Every house has a story. A story about how you found it, how you bought it, who used to live there and how they treated it, how you fell in love with it, fixed it up, became a home. This is the beginning of the story of our house.
It's a tight market in Charlotte. Good homes come on and sell within days. Like any prepared home buyer, we did our research. Keeping the mantra, "location, location, location" in mind, we scoured the market and hired a realtor far in advance of our actual relocation. We even upped our budget after two unsuccessful house hunting trips.
Then, our realtor sent us this listing. I immediately dismissed it. You see, we were coming to a new city, John was taking on a much different type of job, the kids were older - I didn't think we would have the time or energy to take on a fixer upper. And the listing pictures screamed project home.
But, as any good client should do, we listened to our realtor and scheduled a visit anyway. Driving into the neighborhood, John and I could not believe how close to the city we were, how huge and mature the trees were, how beautiful the other homes were. Then, we drove down the quiet caul-de-sec, pulled up in front of a home that immediately reminded me of our little English cottage and it all started to change. I no longer dismissed the property. But, a new fear sprouted. How could there be a house in this neighborhood that we could actually afford. What was wrong with it? What was behind those doors? Our curiosity was peaked and we couldn't wait to get inside.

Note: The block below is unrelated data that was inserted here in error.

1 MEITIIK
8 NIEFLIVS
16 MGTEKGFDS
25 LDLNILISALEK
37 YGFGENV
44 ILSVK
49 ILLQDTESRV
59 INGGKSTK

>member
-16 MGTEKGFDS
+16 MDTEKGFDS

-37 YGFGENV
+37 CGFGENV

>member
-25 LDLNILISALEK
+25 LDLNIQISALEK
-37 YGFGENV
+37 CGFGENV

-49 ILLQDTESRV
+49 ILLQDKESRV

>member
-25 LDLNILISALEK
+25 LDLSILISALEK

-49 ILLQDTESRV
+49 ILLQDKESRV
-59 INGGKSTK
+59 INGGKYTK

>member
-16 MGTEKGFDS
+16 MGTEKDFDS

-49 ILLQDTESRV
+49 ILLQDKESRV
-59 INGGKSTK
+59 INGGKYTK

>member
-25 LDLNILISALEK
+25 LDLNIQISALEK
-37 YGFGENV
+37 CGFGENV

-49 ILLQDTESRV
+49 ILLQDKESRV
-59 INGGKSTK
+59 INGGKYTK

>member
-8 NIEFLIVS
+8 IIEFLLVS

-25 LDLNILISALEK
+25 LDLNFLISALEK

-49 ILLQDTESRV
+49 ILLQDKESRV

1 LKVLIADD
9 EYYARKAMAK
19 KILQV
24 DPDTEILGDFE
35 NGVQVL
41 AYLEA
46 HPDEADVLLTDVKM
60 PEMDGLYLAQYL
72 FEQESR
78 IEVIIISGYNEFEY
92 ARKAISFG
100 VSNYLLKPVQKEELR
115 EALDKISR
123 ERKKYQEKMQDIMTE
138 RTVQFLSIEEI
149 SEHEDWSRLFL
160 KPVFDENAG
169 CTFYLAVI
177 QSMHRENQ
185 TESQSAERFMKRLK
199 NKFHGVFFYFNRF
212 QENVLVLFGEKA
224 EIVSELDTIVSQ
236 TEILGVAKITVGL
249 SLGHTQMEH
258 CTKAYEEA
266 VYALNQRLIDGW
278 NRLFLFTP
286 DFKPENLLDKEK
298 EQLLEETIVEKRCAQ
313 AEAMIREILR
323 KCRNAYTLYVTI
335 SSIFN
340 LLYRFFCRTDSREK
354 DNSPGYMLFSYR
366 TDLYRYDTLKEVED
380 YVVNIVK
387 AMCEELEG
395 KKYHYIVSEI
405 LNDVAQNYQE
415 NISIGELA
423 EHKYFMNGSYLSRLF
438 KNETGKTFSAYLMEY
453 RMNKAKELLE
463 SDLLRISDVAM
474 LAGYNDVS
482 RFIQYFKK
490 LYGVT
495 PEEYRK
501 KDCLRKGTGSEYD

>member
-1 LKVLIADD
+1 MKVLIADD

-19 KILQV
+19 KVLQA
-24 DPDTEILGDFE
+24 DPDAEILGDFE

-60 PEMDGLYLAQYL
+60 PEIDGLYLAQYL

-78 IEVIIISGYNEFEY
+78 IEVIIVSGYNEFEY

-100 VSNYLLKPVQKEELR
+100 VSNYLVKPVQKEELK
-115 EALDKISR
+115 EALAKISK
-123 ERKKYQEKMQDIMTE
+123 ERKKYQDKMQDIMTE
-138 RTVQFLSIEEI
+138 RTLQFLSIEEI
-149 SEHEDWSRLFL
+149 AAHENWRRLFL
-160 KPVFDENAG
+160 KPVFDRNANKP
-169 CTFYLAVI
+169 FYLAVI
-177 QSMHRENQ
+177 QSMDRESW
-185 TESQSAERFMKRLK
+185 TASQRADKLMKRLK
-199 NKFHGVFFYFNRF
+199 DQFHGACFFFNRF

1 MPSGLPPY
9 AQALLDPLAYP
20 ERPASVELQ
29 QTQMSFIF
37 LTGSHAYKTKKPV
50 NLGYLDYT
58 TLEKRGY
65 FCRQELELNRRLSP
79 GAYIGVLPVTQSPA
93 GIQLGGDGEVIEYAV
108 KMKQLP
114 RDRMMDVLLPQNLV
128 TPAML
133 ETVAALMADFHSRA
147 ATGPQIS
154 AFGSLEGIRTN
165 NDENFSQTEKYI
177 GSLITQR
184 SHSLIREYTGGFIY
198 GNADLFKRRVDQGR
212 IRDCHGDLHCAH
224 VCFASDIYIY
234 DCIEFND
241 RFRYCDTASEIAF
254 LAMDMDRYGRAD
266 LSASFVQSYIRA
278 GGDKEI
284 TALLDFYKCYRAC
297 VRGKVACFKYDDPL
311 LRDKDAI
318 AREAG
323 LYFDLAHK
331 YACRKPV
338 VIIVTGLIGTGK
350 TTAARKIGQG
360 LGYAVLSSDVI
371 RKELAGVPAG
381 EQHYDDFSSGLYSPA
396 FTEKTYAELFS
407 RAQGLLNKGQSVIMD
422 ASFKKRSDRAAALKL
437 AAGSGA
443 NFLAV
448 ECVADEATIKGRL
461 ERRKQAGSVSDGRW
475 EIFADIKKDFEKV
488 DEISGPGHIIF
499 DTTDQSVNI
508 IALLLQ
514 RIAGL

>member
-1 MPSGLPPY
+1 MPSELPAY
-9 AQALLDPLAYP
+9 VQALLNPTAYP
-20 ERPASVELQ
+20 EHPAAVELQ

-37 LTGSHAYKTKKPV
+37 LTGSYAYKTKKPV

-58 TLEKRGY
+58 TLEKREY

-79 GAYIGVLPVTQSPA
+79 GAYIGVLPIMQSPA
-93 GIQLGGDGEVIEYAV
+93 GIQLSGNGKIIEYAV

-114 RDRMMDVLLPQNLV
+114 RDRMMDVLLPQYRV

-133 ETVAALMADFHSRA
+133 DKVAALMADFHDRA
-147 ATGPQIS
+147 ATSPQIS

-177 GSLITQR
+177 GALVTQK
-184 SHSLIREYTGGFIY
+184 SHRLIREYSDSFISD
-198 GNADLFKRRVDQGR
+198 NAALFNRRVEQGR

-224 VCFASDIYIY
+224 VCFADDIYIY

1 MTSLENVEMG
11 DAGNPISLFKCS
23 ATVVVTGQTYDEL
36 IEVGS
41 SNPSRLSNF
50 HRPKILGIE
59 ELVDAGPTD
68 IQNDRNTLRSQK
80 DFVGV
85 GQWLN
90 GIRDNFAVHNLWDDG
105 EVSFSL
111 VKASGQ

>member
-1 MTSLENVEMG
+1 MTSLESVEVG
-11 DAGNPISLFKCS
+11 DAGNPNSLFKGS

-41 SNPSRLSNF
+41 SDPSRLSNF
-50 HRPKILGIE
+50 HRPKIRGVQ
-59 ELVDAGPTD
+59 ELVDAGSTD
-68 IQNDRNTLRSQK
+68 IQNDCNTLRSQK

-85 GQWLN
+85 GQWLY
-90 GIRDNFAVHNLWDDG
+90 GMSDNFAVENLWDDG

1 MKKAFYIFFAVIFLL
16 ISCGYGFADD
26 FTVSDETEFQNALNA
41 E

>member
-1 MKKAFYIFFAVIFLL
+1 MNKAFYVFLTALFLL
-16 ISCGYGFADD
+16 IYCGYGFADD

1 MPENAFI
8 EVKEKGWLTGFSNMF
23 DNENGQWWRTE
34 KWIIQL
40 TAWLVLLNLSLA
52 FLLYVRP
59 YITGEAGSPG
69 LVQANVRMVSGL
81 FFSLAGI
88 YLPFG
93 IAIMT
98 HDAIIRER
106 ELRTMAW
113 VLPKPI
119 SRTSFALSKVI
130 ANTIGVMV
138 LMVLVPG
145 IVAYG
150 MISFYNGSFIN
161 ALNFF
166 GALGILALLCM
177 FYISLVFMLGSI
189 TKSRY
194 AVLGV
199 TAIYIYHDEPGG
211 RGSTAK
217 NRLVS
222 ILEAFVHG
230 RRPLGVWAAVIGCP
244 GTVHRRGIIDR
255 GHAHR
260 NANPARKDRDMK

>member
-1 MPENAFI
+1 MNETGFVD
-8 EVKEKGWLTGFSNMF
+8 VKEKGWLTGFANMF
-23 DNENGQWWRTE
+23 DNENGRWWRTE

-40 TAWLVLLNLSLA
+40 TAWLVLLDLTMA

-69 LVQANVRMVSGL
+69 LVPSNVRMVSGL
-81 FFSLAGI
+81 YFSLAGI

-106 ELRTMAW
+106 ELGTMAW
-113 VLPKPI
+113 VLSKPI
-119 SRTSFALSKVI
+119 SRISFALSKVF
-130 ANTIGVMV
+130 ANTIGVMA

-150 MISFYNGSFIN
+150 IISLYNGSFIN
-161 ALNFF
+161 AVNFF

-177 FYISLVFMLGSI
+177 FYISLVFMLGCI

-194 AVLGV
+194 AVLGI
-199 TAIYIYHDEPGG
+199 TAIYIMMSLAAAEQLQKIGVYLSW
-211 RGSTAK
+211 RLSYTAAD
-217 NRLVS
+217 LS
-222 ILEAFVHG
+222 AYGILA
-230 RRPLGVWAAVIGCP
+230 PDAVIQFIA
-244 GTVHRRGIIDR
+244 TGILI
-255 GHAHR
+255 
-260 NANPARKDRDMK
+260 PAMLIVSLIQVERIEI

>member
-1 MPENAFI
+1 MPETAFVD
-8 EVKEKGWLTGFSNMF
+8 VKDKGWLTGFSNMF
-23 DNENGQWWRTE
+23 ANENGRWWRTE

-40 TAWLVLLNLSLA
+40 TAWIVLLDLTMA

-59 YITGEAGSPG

Yeah, the outside was a little tired, the gutters were overflowing, there was a mildew stain running down the side of the house, the front awning was sagging, and the yard was completely overgrown, but behind the front door were high ceilings, huge windows, hardwood floors, thick moldings, built-in bookcases and shelving, a wood-burning fireplace, a great floor plan, 4 beds, 3.5 baths, and a kitchen bigger than I had ever dreamed of owning.
I wasn't sold at first sight, though. I still worried about all the work, the time, the effort and our budget. There was a lot of 80's decor to deal with and a pretty serious smoke smell, but, in the end, it seemed mostly cosmetic. So, we put some feelers out.
Turns out, the home was built in the 80's and had one owner, who had since retired to Florida. In the last 10 years he had only been in the house for about 30 days. But, he had left his sons to maintain the property, sparingly. The house had originally been listed for a few months and had taken a $50k price reduction over that time. The problem: the previous owner was a serious smoker and a bachelor. The house was covered in dark, eclectic paint and decorated with a lot of leather, the smell was overwhelming and the price did not reflect the updates needed to bring the house up to date. After limited interest (ie, no offers), the whole house was primed (Killz) and painted white, helping the smell to become much more manageable, but the owner had missed the selling high season. Then we came along. You know what they say, timing is everything!
We put in an initial low-ball offer and entered into what proved to be the longest and strangest negotiation period we have ever taken part in. Prices went down, then up, then down again. Personal items were thrown in and then taken out, appliances as well. We even walked away at one point, considering it a lost cause. But, in the end and to our surprise, we came to terms. Now, she's all ours and we can't wait to get started smothering her with our special style of TLC.
The moral of the story: always listen to your realtor and put in an offer, even if it is absurdly low, because you never know what can happen.
until next time,